Fractionating AA will not work for some reason. Terrible separation if there is any at all even with dehydrating agent (i used Copper Sulfate). As for freezing out, it seems to take an awfully long time to freeze and you need to get it pretty cold. < than -18 degrees celsius for 60% acid.

As for other methods: i read a paper where they were able to fractionate it with Tributylamine and then there is the good old Sodium Bisulfate way. And some of my own speculation, urea to react with the water to form Ammonia and Carbon Dioxide, it would require a lot of urea for dilute acid so probably would only work for >60% acid.
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[*] posted on 13-2-2018 at 07:32


AA usually means acetic anhydride. Glacial acetic acid is GA or GAA.

I make vinegar in 10 gallon batches. When it reaches 8% concentration (checked by titration against NaOH) I put half of it in a freezer (-18°C). The other half is used to brew another batch. When it freezes (this takes 2-3 days for my batch size), the water has formed nice crystals which have practically no vinegar. If you let the syrup drain and let the ice melt a little, it tastes like pure water.

So I put this syrup back in the freezer and repeat the process a few times, since I have much less volume at this point it goes faster than the first freeze, and I do it until no more crystals form. It is around 70% concentration at this point. Acetic acid and water at this concentration doesn't freeze at -18°C.

I take this brown syrup and vacuum distill. The sludge in the flask is mostly sugar and soy peptone, and probably some bacteria and cellulose.

I have at this point about 70% strength vinegar, which still has dissolved solids, and is re-distilled through a 400mm vigreux column, at atmospheric pressure. Even with this somewhat tall column and distilling slowly, my distillate contains a couple% acetic acid for quite a while. Even the last bit that comes over (at 118°) has some water. This product, however, is quite pure, and makes nice, clear acetate salts.

I could say more about this, but mainly I want to emphasize that even with good fractionation it is very difficult to concentrate acetic acid. To go from 80% to 100% takes ages and a packed column, and you will only have a small amount of GAA. The rest of your vinegar will be more dilute than what it started out as.
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[*] posted on 13-2-2018 at 08:08


I recall liquid-liquid extractions with Ethyl Acetate being an industrial route to get Acetic Acid out of water. I'll see if I still have any papers on the matter once I have the time.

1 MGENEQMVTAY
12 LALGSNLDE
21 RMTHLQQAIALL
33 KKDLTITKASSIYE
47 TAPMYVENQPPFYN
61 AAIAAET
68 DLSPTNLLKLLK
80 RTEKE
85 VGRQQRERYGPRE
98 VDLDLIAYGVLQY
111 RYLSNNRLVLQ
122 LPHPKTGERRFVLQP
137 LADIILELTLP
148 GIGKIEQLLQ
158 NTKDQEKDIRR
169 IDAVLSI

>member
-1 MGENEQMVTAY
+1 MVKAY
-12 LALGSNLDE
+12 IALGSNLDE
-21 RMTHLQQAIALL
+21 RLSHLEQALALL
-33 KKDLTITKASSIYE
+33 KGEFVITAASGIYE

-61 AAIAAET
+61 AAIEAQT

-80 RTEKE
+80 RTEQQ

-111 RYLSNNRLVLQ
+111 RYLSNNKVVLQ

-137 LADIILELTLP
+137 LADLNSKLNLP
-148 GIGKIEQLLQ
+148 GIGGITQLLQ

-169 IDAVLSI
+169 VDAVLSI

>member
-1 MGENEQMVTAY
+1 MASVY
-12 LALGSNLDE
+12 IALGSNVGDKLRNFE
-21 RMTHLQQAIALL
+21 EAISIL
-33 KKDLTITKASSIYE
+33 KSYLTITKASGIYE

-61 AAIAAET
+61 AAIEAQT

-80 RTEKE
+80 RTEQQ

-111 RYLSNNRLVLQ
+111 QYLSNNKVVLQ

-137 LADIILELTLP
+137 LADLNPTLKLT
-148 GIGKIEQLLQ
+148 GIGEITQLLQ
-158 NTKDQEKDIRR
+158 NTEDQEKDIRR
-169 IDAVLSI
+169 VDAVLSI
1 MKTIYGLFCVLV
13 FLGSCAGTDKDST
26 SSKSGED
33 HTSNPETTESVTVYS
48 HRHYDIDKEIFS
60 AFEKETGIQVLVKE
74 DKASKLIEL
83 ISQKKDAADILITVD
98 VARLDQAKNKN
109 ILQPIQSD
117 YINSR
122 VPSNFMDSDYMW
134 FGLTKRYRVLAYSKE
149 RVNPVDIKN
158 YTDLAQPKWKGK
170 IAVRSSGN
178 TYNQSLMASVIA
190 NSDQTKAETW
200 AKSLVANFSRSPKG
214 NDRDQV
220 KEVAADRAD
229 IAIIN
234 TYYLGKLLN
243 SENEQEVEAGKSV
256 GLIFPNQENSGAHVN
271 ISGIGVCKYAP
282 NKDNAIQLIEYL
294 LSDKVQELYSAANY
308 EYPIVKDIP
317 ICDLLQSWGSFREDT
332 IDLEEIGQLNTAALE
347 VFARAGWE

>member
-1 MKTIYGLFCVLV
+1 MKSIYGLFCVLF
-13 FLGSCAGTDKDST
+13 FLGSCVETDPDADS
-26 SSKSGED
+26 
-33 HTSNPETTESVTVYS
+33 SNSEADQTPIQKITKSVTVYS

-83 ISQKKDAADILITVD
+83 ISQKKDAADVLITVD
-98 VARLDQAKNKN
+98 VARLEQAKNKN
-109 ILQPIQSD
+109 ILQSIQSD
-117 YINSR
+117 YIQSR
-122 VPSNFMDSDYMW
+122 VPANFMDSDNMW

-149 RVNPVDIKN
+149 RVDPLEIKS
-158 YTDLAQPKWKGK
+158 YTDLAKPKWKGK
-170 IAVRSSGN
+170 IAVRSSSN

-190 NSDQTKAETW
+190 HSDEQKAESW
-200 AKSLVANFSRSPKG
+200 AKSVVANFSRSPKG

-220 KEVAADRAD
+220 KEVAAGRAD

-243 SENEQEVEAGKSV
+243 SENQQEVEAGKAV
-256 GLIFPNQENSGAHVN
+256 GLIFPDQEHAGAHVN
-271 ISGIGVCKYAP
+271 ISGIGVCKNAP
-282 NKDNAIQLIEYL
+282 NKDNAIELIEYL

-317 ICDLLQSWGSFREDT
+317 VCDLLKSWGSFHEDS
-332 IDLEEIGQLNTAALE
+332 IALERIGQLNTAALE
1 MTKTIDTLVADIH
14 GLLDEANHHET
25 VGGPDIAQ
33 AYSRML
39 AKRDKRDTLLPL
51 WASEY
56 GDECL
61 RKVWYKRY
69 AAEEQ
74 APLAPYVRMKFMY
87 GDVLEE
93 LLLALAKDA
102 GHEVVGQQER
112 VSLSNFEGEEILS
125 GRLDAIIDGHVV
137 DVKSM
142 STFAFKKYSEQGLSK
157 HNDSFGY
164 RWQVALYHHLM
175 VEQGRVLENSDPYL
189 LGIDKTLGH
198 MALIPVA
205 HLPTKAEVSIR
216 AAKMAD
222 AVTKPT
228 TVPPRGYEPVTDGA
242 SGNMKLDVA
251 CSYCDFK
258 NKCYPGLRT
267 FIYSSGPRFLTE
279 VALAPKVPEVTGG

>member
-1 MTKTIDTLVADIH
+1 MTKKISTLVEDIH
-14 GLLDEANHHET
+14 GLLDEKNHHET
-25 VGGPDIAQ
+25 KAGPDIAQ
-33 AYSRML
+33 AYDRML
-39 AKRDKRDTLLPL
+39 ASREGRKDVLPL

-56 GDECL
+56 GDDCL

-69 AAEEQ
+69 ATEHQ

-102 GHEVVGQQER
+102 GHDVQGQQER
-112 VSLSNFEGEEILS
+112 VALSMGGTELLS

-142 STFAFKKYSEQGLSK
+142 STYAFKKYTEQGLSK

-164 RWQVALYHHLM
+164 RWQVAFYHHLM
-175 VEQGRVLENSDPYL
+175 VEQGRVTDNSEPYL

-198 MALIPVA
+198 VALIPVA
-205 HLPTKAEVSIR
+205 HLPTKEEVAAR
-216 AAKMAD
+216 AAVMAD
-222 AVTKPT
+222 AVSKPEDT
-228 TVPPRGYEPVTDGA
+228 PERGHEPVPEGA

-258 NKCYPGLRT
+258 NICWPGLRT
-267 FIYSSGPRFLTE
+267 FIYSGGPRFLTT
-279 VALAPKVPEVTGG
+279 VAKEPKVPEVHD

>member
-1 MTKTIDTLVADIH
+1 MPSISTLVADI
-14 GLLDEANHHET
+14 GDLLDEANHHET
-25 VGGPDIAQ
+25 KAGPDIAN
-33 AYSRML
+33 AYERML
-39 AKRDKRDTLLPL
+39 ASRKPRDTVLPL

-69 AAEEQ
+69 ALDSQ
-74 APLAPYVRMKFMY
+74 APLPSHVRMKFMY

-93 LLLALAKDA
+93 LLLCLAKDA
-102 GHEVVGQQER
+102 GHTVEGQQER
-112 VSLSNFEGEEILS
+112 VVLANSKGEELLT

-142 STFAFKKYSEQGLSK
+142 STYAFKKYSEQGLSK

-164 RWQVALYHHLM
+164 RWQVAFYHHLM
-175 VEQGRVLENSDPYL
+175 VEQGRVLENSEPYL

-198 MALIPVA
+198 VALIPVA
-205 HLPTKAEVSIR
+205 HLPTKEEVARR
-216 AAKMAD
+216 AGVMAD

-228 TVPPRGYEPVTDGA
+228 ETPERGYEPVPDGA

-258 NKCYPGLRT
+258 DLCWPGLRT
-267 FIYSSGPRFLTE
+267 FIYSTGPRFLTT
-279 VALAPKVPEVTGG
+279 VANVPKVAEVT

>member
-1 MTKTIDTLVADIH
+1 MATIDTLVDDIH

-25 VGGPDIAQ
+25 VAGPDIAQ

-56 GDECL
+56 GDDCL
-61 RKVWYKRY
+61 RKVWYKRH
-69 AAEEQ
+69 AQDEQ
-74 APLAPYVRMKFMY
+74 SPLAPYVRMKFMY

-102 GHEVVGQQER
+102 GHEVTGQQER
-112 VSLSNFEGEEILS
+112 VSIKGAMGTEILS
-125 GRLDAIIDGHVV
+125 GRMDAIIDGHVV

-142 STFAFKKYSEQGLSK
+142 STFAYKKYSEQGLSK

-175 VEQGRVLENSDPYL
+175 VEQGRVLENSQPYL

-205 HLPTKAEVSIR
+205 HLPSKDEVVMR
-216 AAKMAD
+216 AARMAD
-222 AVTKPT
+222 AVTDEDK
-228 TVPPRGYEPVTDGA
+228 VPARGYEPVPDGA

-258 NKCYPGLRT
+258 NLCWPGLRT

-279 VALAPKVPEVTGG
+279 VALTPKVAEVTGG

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[*] posted on 13-2-2018 at 08:46


Yes, it is just a simple azeotropic distillation. Ethyl acetate forms an azeotrope with water. There are threads on sciencemadness where the topic of drying acetic acid is discussed ad nauseum. Salting out with IPA apparently works pretty well, as some SM users have discovered.

http://www.sciencemadness.org/talk/viewthread.php?tid=12898
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[*] posted on 16-2-2018 at 18:06


Distilling vinegar is a very long and drawn out process that has a practical ceiling regarding purity. A paper I read (I'll try and find it) suggested the most efficient way was purification by freezing. Diluted acetic acid placed in a very cold environment (-25 C in my freezer) seperates into icy chunks of dilute acetic acid in a cold solution of more concentrated acetic acid. The azeotropic nature of the two works both ways it seems. This method was used in industry in very large quantities and the process would be repeated until greater and greater concentrations were obtained.

But fuck that shit my dude. Anhydrous sodium acetate combined with a slight excess of sulphuric acid, reacted then distilled yields near glacial acetic acid.




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[*] posted on 17-2-2018 at 13:36


As vinegar is generally 95% water :o perhaps an interesting approach to test (especially suited for a large scale) would be to remove the water without boiling down (a lot of energy) by adding Fe powder and a touch of NaCl to freshly heated vinegar to remove any oxygen. Seal in a vessel with no air and a pin hole to vent hydrogen.

Outline of reaction:

2 [ H2O = H+ + OH- ]

Fe --> Fe(ll) + 2 e-

2 [ H+ + e- = H2 ]

Net with water:

Fe + 2 H2O --> Fe(OH)2 (s) + H2 (g)

Also, possible Schikorr reaction:

3 Fe(OH)2 → Fe3O4 + H2 + 2 H2O

Bottom line with time (like at least a week but absent prolong boiling), iron and water is largely converted into Fe(OH)2/Fe3O4 and hydrogen. Some or all of the 5% acetic acid is converted into soluble ferrous acetate.

[Edited on 17-2-2018 by AJKOER]
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[*] posted on 17-2-2018 at 14:01


When the Klean Strip MEK replacer came out (technical ethyl acetate, less than $30.00/gallon!) it killed several birds with one stone- near anhydrous ethanol, Sodium acetate, glacial acetic acid and maybe someday, acetic anhydride. Plus it's an OK solvent for some uses.

Then Klean Strip decided MEK didn't need to be replaced and quit selling it to Home Depot, Menards, etc. etc.

I got the last cans off the shelf at several stores.